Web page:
US 'lacks clear Afghan strategy'

President Barack Obama says no quick decision will be made on sending more troops.

    McChrystal, right, has issued a report which paints a sobering assessment of the war in Afghanistan [AFP]

    "I'm going to take a very deliberate process in making those decisions," Obama said at the White House.

    "And so I just want to be absolutely clear, because there's been a lot of discussion in the press about this: There is no immediate decision pending on resources... My determination is to get this right."

    Outlook grim
     
    General Stanley McChrystal, the commander of US and Nato forces in Afghanistan, last week delivered a report to the Obama administration which contained a grim assessment of the war.

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    McChrystal is widely expected to call for thousands more US troops to be sent to Afghanistan to counter fighters loyal to the Taliban and al-Qaeda, who have been resurgent in the past few months.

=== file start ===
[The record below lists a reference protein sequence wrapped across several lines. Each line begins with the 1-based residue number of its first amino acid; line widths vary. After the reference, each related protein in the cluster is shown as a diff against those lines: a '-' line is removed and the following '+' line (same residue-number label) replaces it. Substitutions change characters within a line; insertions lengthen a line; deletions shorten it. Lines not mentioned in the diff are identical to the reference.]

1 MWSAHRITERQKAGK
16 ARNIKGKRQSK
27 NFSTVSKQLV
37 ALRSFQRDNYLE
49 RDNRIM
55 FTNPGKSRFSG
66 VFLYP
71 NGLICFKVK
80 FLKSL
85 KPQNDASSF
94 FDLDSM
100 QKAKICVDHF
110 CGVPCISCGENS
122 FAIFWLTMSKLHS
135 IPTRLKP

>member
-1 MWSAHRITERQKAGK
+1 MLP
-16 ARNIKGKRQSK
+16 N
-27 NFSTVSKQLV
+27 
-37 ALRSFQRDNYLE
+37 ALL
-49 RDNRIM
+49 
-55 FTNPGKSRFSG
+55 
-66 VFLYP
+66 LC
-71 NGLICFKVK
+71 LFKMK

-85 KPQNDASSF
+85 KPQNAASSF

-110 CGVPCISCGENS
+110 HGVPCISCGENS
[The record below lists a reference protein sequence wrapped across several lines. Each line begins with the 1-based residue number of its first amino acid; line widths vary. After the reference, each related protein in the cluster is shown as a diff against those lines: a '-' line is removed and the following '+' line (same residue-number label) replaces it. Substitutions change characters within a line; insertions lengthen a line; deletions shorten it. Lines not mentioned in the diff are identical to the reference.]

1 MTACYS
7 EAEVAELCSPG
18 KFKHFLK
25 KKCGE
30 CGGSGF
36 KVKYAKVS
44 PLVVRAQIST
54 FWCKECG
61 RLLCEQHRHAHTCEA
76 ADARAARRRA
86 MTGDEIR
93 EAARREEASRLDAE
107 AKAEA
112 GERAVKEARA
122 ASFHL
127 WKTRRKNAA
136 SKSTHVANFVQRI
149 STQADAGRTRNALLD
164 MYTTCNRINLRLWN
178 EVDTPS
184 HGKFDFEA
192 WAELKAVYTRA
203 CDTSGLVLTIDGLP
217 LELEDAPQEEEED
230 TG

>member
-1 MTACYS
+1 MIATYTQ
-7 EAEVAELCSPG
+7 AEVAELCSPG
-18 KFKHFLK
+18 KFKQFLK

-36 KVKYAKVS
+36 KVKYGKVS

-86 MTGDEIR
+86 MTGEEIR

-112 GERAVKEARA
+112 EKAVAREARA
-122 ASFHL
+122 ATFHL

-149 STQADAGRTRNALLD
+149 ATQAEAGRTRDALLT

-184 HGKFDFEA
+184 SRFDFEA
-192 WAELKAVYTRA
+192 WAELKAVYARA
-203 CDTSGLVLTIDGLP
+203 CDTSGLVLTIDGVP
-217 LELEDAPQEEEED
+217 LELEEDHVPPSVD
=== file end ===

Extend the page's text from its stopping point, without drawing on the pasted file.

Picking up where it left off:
Obama has already ordered 21,000 more troops to be sent to Afghanistan, taking the US military presence in the country to 68,000 by the end of 2009.

    Violence against US troops is now at its highest level since the war began in October 2001, with 51 soldiers killed in August alone.

    Obama's popularity ratings have dropped amid mounting concern among the US public over whether the war in Afghanistan is winnable.

    Meanwhile, senior Democrats have expressed concern about the US strategy in Afghanistan, with some saying that too large a US presence in the country could alienate the Afghan population.

    Obama said that he will continue to seek a broad assessment of military, diplomatic, civilian and developmental efforts in Afghanistan before he makes any decisions on strategy.

    "One of the things that I'm absolutely clear about is you have to get the strategy right and then make determinations about resources," Obama said.

    "You don't make determinations about resources - certainly you don't make determinations about sending your men and women into battle - without having absolute clarity about what the strategy is going to be."

    Harper, who has 2,500 Canadian troops in Afghanistan, said that while the Taliban has failed to present Afghans with a viable alternative government, "we are concerned about the strength of the insurgency" and whether Afghan forces can provide enough security without foreign assistance.

    Canada plans to withdraw its troops in 2011.

    SOURCE: Agencies


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